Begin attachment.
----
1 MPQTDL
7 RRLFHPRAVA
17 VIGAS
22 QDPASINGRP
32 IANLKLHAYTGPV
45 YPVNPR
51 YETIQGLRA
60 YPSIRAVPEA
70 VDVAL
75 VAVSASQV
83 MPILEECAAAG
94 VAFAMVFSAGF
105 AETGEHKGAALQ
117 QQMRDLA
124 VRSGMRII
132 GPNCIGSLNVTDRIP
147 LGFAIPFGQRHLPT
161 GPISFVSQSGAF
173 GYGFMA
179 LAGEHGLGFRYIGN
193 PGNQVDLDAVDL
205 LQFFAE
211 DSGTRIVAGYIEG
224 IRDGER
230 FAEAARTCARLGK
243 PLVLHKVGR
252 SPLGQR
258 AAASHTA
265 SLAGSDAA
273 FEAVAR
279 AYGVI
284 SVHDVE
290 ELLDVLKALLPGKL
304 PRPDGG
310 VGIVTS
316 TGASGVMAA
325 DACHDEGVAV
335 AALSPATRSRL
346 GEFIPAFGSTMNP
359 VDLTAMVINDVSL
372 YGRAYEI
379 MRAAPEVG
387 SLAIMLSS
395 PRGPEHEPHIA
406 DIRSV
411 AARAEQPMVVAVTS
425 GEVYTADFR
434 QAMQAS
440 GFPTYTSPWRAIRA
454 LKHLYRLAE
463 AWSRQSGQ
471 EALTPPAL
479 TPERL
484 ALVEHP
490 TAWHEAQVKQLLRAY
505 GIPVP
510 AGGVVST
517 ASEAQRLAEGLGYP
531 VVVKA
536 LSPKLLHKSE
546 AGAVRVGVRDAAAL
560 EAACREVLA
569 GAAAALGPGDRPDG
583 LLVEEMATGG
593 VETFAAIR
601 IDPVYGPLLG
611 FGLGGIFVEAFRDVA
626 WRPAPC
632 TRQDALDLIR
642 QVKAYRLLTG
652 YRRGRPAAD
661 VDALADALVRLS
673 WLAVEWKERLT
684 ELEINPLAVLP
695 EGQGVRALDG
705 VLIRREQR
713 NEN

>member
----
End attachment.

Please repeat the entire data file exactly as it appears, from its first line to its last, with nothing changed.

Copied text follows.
1 MPQTDL
7 RRLFHPRAVA
17 VIGAS
22 QDPASINGRP
32 IANLKLHAYTGPV
45 YPVNPR
51 YETIQGLRA
60 YPSIRAVPEA
70 VDVAL
75 VAVSASQV
83 MPILEECAAAG
94 VAFAMVFSAGF
105 AETGEHKGAALQ
117 QQMRDLA
124 VRSGMRII
132 GPNCIGSLNVTDRIP
147 LGFAIPFGQRHLPT
161 GPISFVSQSGAF
173 GYGFMA
179 LAGEHGLGFRYIGN
193 PGNQVDLDAVDL
205 LQFFAE
211 DSGTRIVAGYIEG
224 IRDGER
230 FAEAARTCARLGK
243 PLVLHKVGR
252 SPLGQR
258 AAASHTA
265 SLAGSDAA
273 FEAVAR
279 AYGVI
284 SVHDVE
290 ELLDVLKALLPGKL
304 PRPDGG
310 VGIVTS
316 TGASGVMAA
325 DACHDEGVAV
335 AALSPATRSRL
346 GEFIPAFGSTMNP
359 VDLTAMVINDVSL
372 YGRAYEI
379 MRAAPEVG
387 SLAIMLSS
395 PRGPEHEPHIA
406 DIRSV
411 AARAEQPMVVAVTS
425 GEVYTADFR
434 QAMQAS
440 GFPTYTSPWRAIRA
454 LKHLYRLAE
463 AWSRQSGQ
471 EALTPPAL
479 TPERL
484 ALVEHP
490 TAWHEAQVKQLLRAY
505 GIPVP
510 AGGVVST
517 ASEAQRLAEGLGYP
531 VVVKA
536 LSPKLLHKSE
546 AGAVRVGVRDAAAL
560 EAACREVLA
569 GAAAALGPGDRPDG
583 LLVEEMATGG
593 VETFAAIR
601 IDPVYGPLLG
611 FGLGGIFVEAFRDVA
626 WRPAPC
632 TRQDALDLIR
642 QVKAYRLLTG
652 YRRGRPAAD
661 VDALADALVRLS
673 WLAVEWKERLT
684 ELEINPLAVLP
695 EGQGVRALDG
705 VLIRREQR
713 NEN

>member